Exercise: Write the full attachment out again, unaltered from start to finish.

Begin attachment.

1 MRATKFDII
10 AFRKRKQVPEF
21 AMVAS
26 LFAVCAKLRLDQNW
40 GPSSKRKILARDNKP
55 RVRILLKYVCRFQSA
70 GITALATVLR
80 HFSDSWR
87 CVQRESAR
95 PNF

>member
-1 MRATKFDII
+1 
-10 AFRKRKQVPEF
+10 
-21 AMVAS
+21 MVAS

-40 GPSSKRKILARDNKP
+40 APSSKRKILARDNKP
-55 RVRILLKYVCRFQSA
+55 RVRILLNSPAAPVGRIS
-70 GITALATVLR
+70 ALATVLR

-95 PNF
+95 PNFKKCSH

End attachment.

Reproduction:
1 MRATKFDII
10 AFRKRKQVPEF
21 AMVAS
26 LFAVCAKLRLDQNW
40 GPSSKRKILARDNKP
55 RVRILLKYVCRFQSA
70 GITALATVLR
80 HFSDSWR
87 CVQRESAR
95 PNF

>member
-1 MRATKFDII
+1 
-10 AFRKRKQVPEF
+10 
-21 AMVAS
+21 MVAS

-40 GPSSKRKILARDNKP
+40 APSSKRKILARDNKP
-55 RVRILLKYVCRFQSA
+55 RVRILLNSPAAPVGRIS
-70 GITALATVLR
+70 ALATVLR

-95 PNF
+95 PNFKKCSH